By Liz Hardee, The Climate Trust
June 2, 2014
0.7◦C. That’s how much the temperature of earth has risen since before the industrial revolution. It’s been enough to get us talking: Did climate change cause Hurricane Sandy? Typhoon Haiyan? Are we going to have more fires?
Floods? Droughts? What’s going to happen to farms? To our coastal communities?
Now imagine the world at 2◦C. This is the temperature governments say we can’t surpass, the temperature at which we will no longer live on the same type of planet we grew up on. To prevent such drastic changes, states and nations around the world are discussing the merits of carbon pricing: putting a price on the damage that CO2 causes to our world. There are two common objections to these types of programs. One is that they will ruin the economy (more on that later). The other is that we have no responsibility to act as long as other countries don’t either.
The latter argument was largely negated this week. Not only has the Environmental Protection Agency (EPA) released its new rules for emissions from existing power plants—mandating a reduction of 30% by 2030 and signaling our first major nationwide action on climate change—but China also announced its intention to introduce a national cap-and-trade program by 2018.
What about the first argument; that carbon pricing will destroy our economy? The EPA’s new rule is flexible—states have many compliance options, including state or regional carbon taxes or cap-and-trade systems. To inform the conversation around these flexibility mechanisms, The Climate Trust (a nationally recognized innovator and quality leader in the carbon market) examined five existing carbon pricing strategies using a set of four key indicators we felt would be important considerations to state legislators: carbon reduction, economy, jobs and social equity. We learned a great deal from this analysis, but the key takeaways are these:
Both cap and trade and carbon taxes have the potential for positive gains in terms of carbon reduction, economy, jobs and social equity. In fact, carefully designed mechanisms can realize positive gains in all four indicators simultaneously, disproving the notion that environmental stewardship is in opposition to economic prosperity. The best way for Oregon to realize these gains is through targeted reinvestment of revenues, as the Regional Greenhouse Gas Initiative (RGGI) in the Northeastern US has done. According to an Analysis Group study, RGGI lead to a $1.6 billion net economic gain and the creation of 16,000 new jobs in the Northeast during its first three years. A few potential areas for reinvestment are carbon-reduction projects, energy efficiency, habitat restoration and social equity programs.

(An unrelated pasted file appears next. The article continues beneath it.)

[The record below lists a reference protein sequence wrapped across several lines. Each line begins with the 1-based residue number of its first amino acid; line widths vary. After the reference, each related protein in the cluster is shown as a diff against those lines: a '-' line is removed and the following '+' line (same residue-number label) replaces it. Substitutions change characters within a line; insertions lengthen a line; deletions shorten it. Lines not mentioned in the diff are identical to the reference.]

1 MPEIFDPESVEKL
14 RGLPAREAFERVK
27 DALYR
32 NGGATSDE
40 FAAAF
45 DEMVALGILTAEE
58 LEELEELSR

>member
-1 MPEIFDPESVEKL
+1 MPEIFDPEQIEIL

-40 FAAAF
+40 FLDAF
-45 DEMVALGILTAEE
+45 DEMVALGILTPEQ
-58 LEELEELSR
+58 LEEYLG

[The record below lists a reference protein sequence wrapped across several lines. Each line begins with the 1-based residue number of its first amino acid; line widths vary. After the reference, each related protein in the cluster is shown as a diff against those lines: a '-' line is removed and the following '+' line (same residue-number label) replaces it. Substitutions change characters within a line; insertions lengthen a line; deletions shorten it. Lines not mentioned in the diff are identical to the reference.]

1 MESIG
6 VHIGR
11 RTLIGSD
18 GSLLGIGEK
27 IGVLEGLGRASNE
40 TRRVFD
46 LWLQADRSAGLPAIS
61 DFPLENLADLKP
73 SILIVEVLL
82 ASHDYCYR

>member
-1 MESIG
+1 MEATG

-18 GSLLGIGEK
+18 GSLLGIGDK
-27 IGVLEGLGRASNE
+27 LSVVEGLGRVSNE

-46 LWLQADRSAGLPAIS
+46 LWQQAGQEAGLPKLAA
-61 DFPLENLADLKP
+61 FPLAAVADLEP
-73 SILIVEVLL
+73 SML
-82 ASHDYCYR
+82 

Any carbon pricing policy should be thought of as one piece of an overall policy strategy to address carbon emissions. California’s AB32 is a notable example of this point. California has a cap and trade system which will cover about 85 percent of its emissions starting in 2015, but this is only one piece of a bundle of legislation designed to help the state meet its emission reduction goals. California learned early on that complementary policies such as those that address low-carbon fuels, energy efficiency, renewables and transit improvements are necessary and should link with, rather than contradict, the carbon pricing mechanism. Some countries have even found ways to use both carbon taxes and cap-and-trade at the same time to enhance their benefits.
Design of a carbon pricing mechanism is crucial, and states new to carbon pricing can learn much from the experiences of existing programs. First, social equity must be the lens through which any carbon pricing system is designed. Australia’s carbon tax, passed in haste during a time of political upheaval and now being repealed, was based on a flawed understanding of the impacts to Australia’s economy and particularly to low-income households. Every other system we studied, however, was able to overcome this obstacle by carefully designing, testing and revising legislation using collaborative networks of academics, policy makers, business representatives and other organizations. Second, so immediate is the need to reduce carbon pollution that the solution proposed must withstand short-term political pressure. One way to accomplish this is to work within regional collaboratives that promote benefits for entire regions rather than single states going it alone.
Finally, it is important to note that none of the systems we studied passed their carbon pricing policies on the will of government alone. It takes support from business and nonprofit leaders, academics and private citizens of all ages. The EPA’s rule must be finalized by next summer; in the meantime it is up to all of us to engage with our respective states and find the solutions that work, for both the environment and the economy.
Download The Climate Trust’s full report.
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